INTERVIEWS, REVIEWS & RELATED ARTICLES
"Craft is what enables you to be successful
when you're not inspired." - Brian Eno
New York Times JUNE 11, 2005 - by A. O. Scott
IN 'ME AND EARL AND THE DYING GIRL', A COMFORT ZONE THAT CANNOT LAST
The "me" in Me And Earl And The Dying Girl is a Pittsburgh teenager named Greg, a gangly, sarcastic young man - not quite a misfit, but also not a member of any recognizable high school social grouping - with a special fondness for movies. Greg (Thomas Mann) and Earl (RJ Cyler), his best friend since childhood, spend their spare time remaking classic films on video, using stopmotion animation and silly costumes and giving the results groan-inducing punny titles. (Samples from their extensive catalog include The 400 Bros, Monorash and Eyes Wide Butt.)
Their do-it-yourself hobby is a technologically updated, highbrow variation on the "Sweding" practiced by Jack Black and Yasiin Bey (then known as Mos Def) in Michel Gondry's 2008 film Be Kind Rewind. But Me And Earl And The Dying Girl, directed by Alfonso Gomez-Rejon and adapted by Jesse Andrews from his own young-adult novel, doesn't dabble in trippy Gondryesque surrealism. It has its quirks and improbabilities, but its sensibility is earnest and earthbound. Nor does it have much in common with the Criterion Collection canon that inspires Earl and Greg's acts of homage. The kind of movie they inhabit - a terminal teen melodrama, a bittersweet coming-of-age story, a wishful tale of interracial friendship - is not the kind of movie they'd be likely to imitate.
On paper, Me And Earl And The Dying Girl should be dreadful. That's not quite fair. On paper, Mr. Andrews's book is lovely: sensitive and rueful and attuned to both the solipsism and the ethical seriousness of adolescence. But it's also full of the sort of themes, emotions and situations that can turn maudlin and embarrassing on the way from page to screen. The self-conscious narrator, the kooky parents and above all the dying girl - these elements are likely to raise alarms among grown-up admirers of the auteurs whom Earl and Greg mock and revere.
Speaking as one such cinephile, I will confess to experiencing some irritation at the start. But I found that my resistance slowly but decisively crumbled, thanks to Mr. Gomez-Rejon's warm, low-key direction and the perceptive, lived-in performances of Mr. Mann, Mr. Cyler and Olivia Cooke as Rachel, the film's third title character and its riskiest proposition.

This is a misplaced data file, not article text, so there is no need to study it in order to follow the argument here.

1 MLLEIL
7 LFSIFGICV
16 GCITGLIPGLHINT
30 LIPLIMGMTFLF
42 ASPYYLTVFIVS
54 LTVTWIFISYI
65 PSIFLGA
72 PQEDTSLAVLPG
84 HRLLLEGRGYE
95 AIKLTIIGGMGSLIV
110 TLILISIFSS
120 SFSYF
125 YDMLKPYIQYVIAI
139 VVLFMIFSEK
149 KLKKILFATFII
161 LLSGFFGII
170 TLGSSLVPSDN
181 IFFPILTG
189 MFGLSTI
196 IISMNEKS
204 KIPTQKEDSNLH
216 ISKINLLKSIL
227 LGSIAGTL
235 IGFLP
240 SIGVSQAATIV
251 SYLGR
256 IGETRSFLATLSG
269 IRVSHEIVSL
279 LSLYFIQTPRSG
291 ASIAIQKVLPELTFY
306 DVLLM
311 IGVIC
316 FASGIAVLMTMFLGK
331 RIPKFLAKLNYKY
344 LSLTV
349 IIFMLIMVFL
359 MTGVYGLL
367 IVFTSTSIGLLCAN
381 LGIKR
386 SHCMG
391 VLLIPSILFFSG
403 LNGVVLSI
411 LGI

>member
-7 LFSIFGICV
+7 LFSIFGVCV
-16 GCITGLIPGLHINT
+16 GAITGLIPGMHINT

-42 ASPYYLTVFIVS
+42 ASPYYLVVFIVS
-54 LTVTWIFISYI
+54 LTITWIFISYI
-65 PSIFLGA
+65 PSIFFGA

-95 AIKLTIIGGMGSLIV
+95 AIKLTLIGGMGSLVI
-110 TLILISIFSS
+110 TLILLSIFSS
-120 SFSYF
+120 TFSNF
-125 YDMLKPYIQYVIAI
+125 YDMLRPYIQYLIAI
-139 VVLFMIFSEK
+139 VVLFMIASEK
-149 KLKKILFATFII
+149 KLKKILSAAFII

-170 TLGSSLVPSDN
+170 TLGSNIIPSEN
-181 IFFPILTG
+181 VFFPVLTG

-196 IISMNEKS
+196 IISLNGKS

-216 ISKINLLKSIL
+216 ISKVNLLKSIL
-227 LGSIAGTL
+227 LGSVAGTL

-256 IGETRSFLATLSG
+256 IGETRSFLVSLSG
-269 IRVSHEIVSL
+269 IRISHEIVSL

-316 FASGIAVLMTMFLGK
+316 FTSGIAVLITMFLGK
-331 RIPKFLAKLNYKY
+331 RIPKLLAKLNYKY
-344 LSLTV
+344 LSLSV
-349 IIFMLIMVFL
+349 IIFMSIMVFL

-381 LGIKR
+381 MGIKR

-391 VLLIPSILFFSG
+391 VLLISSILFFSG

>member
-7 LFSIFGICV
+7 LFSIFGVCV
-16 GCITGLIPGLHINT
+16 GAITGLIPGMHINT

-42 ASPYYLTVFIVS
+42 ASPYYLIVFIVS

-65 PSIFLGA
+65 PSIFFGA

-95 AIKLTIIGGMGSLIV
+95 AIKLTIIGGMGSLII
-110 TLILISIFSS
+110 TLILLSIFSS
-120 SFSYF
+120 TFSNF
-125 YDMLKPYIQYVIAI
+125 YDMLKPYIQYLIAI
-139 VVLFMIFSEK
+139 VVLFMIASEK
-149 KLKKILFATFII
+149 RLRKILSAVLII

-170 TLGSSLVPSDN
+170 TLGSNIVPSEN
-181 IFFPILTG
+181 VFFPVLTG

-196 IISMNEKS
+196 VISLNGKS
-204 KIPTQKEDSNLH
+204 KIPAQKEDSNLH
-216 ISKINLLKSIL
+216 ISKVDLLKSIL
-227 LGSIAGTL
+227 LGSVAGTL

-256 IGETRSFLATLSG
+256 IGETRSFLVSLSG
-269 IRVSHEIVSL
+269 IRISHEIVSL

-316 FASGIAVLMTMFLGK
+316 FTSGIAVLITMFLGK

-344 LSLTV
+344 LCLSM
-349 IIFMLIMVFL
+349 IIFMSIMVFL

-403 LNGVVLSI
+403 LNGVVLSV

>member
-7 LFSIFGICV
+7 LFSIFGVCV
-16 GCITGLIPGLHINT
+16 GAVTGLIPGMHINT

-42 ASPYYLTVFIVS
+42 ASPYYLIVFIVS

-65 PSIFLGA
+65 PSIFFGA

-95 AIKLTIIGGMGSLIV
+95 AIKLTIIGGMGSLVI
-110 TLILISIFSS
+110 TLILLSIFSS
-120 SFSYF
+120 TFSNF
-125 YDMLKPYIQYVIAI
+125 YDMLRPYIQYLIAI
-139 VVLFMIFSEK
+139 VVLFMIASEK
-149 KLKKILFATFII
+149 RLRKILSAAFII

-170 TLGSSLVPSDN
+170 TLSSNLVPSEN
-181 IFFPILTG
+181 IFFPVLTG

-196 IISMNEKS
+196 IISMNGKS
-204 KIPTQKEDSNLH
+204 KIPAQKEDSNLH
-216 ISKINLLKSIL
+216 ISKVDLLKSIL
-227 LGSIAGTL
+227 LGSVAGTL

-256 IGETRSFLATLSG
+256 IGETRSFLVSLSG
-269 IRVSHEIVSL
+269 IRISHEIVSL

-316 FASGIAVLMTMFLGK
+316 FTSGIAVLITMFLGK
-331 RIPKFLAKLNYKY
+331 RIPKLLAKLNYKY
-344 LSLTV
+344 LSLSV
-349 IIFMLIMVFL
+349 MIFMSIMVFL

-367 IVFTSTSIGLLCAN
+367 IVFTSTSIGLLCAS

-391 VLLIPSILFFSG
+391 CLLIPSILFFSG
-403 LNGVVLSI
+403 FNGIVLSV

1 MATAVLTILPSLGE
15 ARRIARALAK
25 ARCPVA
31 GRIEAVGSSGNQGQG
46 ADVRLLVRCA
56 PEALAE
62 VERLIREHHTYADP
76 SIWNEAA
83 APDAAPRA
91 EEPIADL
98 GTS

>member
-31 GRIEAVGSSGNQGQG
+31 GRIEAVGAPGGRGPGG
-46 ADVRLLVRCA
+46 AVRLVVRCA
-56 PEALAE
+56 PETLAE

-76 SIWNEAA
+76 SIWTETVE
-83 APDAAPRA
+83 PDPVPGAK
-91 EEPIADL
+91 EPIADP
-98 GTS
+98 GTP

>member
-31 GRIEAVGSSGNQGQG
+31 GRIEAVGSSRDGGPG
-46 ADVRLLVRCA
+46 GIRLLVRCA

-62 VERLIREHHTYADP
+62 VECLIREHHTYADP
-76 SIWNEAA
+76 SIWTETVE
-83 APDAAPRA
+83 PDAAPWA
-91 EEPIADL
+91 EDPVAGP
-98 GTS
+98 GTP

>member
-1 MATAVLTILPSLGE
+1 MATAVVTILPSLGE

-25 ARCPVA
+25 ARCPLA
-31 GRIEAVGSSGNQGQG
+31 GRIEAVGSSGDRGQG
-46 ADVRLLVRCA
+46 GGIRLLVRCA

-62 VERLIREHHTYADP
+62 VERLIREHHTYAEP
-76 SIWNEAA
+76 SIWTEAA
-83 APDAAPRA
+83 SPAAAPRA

Rachel is not a close friend of Earl's or Greg's - just a classmate with cancer - until Greg's mother (Connie Britton) insists that he start spending time with her. That awkward parental intrusion and the even more awkward greeting Greg receives from Rachel's mother (Molly Shannon) are handled with humor and graceful realism. Other adults in the film - notably Greg's dad (Nick Offerman) and Earl and Greg's favorite teacher (Jon Bernthal) - are recognisable types from the world of teenage literature. And so, for that matter, are the young people, Rachel in particular. Her kinship with the heroines played by Shailene Woodley and Chloë-Grace Moretz in last summer's dying-girl dramas The Fault In Our Stars and If I Stay is obvious. A similar morbid romanticism floats around her, an aura of tragic mystery deepened by her wry, impatient resistance to sentimentality.
As I said, potentially awful stuff. But Mr. Gomez-Rejon turns down the melodramatic volume and slows the plot almost to the point of stasis. (The music, by Brian Eno with contributions from Nico Muhly, is also wielded gently and judiciously). Me And Earl And The Dying Girl is about growing up, facing death, making and losing friends and other rites of passage, but it's also, and more immediately, about drifting, hanging out, wasting time and succumbing to confusion. And it provides three young people in whose company it is a pleasure to drift and wonder and loaf.
While the filmmakers are not above trying to wring a few tears, they don't wage an all-out assault on your feelings. There is a notable absence of aggression and of the kind of manipulation that yanks adjectives like "devastating" from the laptops of unwitting reviewers. The film is touching and small, but also thoughtful and assured in a way that lingers after the inevitable tears have been shed and the obvious lessons learned.
• • •
Directed by Alfonso Gomez-Rejon; written by Jesse Andrews, based on his novel; director of photography, Chung-Hoon Chung; edited by David Trachtenberg; music by Brian Eno and Nico Muhly; production design by Gerald Sullivan; costumes by Jennifer Eve; produced by Steven Rales, Dan Fogelman and Jeremy Dawson; released by Fox Searchlight Pictures; Running time: 1 hour 45 minutes
WITH: Thomas Mann (Greg), Olivia Cooke (Rachel), RJ Cyler (Earl), Nick Offerman (Greg's Dad), Molly Shannon (Denise), Jon Bernthal (Mr. McCarthy), Connie Britton (Greg's Mom), Matt Bennett (Scott Mayhew), Katherine Hughes (Madison), Masam Holden (Ill Phil) and Bobb'e J. Thompson (Derrick)